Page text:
Archbishop preaches on China tour

Shanghai, China - The Archbishop of Canterbury, Dr Rowan Williams, has begun his first trip to China with a sermon in Shanghai.

At an invitation-only service, he told about 300 worshippers at the Moore Memorial Church that "peace is possible through the power and harmony of God".

After Shanghai, he will visit four other cities during his two-week stay.

In the summer Dr Williams said he was "greatly looking forward" to the tour, which followed an invitation from Protestant church leaders in China.

The visit aims to provide a deeper understanding of Christian communities in China and the country's development.

The Reverend Jonathan Jennings, the Archbishop's spokesman, said the visit "has quite a strong official component to it".

"The bishop wants to look at the Christian churches in China within the context of trying to get a better understanding of the organisation," he added.

'Cultural heritage'

Previous Archbishops of Canterbury, Dr Robert Runcie and Dr George Carey, visited China in 1983 and 1994 respectively.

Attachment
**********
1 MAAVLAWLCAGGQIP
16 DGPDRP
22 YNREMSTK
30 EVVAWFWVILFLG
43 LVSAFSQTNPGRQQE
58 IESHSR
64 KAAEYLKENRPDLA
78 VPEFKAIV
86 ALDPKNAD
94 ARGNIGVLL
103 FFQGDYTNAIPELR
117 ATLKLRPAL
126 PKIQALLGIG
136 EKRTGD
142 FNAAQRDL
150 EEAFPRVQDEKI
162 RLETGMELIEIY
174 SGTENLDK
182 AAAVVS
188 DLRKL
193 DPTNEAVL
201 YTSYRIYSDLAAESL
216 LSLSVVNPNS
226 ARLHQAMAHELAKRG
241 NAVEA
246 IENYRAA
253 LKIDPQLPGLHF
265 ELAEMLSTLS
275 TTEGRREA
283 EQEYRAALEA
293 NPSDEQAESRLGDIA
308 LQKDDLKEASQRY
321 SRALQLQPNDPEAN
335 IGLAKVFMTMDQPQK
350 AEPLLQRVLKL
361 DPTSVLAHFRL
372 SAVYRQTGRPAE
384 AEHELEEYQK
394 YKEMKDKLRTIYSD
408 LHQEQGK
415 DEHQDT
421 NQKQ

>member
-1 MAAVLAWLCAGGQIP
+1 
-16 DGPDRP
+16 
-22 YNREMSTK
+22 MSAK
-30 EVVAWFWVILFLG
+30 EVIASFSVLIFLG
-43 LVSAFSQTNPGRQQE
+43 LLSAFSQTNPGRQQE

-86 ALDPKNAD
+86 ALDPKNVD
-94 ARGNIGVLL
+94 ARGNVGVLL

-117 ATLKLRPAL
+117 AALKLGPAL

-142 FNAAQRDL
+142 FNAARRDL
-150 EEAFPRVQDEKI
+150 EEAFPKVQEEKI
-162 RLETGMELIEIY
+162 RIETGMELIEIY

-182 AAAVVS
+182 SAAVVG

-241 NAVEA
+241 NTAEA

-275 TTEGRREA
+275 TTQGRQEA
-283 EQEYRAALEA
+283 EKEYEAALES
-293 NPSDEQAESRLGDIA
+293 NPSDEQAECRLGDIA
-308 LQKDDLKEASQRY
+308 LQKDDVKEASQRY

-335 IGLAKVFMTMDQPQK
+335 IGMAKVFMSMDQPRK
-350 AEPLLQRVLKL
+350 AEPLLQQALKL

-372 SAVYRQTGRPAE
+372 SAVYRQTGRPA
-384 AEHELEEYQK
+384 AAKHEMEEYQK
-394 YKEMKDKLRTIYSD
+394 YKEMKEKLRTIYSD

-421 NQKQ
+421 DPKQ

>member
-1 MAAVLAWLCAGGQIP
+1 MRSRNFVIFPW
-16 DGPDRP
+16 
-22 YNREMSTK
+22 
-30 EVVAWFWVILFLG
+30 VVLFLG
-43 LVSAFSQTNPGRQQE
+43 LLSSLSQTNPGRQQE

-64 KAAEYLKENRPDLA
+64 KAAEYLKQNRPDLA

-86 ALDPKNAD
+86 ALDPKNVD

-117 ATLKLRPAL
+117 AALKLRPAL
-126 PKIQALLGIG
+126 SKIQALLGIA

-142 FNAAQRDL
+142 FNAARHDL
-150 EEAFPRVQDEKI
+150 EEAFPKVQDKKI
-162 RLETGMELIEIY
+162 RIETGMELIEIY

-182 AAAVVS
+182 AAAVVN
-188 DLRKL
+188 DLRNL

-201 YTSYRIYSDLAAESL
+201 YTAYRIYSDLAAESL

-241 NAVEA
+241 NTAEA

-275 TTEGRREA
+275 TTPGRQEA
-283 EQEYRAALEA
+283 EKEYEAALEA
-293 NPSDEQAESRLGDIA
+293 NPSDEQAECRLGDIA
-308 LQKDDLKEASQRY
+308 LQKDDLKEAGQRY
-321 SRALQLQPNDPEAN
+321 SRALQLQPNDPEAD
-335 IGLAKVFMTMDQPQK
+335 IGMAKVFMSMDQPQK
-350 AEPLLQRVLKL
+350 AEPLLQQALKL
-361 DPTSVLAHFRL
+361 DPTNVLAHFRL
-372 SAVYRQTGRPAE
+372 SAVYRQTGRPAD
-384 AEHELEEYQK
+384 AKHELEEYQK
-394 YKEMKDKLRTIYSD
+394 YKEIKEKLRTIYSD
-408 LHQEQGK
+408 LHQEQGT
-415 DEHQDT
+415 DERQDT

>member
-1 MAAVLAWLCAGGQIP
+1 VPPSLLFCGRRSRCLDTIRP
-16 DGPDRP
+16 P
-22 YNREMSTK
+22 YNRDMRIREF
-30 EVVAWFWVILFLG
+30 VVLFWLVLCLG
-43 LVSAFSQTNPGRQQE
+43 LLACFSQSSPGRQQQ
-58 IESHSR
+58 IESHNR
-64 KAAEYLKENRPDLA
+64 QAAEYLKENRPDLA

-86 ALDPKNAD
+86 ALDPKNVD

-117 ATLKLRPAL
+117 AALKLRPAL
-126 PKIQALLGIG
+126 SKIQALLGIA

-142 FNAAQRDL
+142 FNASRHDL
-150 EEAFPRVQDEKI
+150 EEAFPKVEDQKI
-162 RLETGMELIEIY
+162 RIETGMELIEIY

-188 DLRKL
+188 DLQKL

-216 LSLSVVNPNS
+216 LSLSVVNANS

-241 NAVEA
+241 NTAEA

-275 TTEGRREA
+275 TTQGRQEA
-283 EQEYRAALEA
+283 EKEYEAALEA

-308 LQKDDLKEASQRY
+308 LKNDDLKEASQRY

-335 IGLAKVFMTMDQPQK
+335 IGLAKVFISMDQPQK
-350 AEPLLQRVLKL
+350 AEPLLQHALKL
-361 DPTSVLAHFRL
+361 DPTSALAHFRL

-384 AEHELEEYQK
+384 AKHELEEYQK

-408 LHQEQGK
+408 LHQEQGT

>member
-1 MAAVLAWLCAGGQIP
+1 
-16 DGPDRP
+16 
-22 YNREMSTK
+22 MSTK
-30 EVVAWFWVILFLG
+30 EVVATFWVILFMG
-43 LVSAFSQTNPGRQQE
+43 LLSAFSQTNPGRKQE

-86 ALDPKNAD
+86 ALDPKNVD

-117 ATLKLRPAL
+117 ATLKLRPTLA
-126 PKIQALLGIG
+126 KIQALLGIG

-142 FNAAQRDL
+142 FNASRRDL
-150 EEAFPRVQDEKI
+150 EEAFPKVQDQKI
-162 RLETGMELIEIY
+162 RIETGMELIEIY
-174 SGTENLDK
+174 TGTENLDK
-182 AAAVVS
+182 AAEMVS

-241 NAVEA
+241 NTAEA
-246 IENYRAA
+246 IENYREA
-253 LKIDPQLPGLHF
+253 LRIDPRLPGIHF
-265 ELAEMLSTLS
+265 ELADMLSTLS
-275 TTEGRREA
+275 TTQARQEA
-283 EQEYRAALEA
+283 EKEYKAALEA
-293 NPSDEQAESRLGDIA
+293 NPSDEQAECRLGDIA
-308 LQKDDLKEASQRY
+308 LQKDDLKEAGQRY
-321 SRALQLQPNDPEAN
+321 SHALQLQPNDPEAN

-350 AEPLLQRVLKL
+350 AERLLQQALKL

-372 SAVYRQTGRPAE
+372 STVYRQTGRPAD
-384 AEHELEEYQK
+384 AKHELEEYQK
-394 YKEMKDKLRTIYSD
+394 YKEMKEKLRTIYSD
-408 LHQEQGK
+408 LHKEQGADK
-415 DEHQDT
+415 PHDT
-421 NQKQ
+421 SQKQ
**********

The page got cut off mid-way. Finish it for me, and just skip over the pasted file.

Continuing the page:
Dr Williams said in a statement after the visit was announced in August: "I very much welcome this opportunity to come alongside the Church in China, as well as to gain a fuller appreciation of China's remarkable development in recent years and its unique cultural heritage."

Dr and Mrs Williams have been accompanied by the Bishop of Birmingham, the Rt Rev David Urquhart, who recently became the Archbishop's episcopal link with China.

The visit is being jointly hosted by the Three-Self Patriotic Movement/China Christian Council and the State Administration of Religious Affairs (SARA).

The Archbishop is set to meet leaders of other registered religions in China.

State-sanctioned churches

As well as visiting a range of initiatives and institutions, Dr Williams is due to deliver three main sermons in Shanghai, Wuhan and Beijing.

The Archbishop will also deliver lectures and take part in discussions at various academic institutions.

He is also expected to meet businessmen and leaders from other registered religions in China, including the Chinese Catholic church.

Communist authorities in China only allow Christians to worship in state-sanctioned churches which come under strict government supervision.

These churches have an estimated membership of about 16 million.

But millions of other people practise Christianity in unofficial "house churches".